This movie is a mixed bag. When it's good, it's very good, but when it isn't, there's a disappointment that overwhelms what's clearly a brave and earnest project. The acting across the board is incredible, fearless, and at times gut-wrenching. The tableau of '90s grunge teens smoking and drinking at parties while affecting jaded attitudes is as perfect at capturing the time as Dazed and Confused was for capturing the '70s. The politics and shifting alliances inherent in the life of a basement band shows some obvious real-life experience with trying to get a band off the ground. The movie also makes a powerful statement on the stigmatization of mental illness, and the mom's later-life realizations of the quiet desperation in John Lennon's voice in "Help!" is an incredible moment, and like much of the movie, not easily forgotten.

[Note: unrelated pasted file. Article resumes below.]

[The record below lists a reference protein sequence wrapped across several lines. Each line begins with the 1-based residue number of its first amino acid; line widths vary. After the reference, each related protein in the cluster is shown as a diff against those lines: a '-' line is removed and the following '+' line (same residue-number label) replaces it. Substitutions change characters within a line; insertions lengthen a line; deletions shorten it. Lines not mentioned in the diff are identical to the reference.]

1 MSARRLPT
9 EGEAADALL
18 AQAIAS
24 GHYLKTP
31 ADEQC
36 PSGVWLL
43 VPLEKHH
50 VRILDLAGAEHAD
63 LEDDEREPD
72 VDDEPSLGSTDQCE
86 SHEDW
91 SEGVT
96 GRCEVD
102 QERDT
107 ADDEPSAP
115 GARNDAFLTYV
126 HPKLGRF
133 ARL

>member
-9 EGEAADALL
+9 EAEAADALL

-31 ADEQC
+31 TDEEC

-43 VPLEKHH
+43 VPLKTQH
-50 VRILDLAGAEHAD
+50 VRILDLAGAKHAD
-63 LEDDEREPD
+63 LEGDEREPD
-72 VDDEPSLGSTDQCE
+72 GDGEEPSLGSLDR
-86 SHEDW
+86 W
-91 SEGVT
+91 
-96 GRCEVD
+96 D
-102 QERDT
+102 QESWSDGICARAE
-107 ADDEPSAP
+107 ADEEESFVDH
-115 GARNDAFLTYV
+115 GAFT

But as No Alternative goes on, there are parts that seem so forced and so ham-fisted, it feels like you're being manipulated. While the movie and the story are obviously so personal and mean so much to the filmmaker, there are plot points that come off as being shoehorned in to make these broader points. For instance, there's a scene in which Bridget, a white suburban teenager who starts performing as Bri Da B, an African American hip-hop persona, is called out after her performance by an African American man for her use of the "N" word in her lyrics. The scene feels like it's put in there to anticipate justifiable reactions to her use of the word. This is one of a few examples that grow in frequency as the movie progresses in which the story arc is bent to fit the message. And the ending, as messy as it seems on the surface, comes off as too neat and tidy for all the terrible things that have happened, and in terms of the music, after so much that came off as accurate, it's disappointing to feel like you're left with an origin story of rap metal.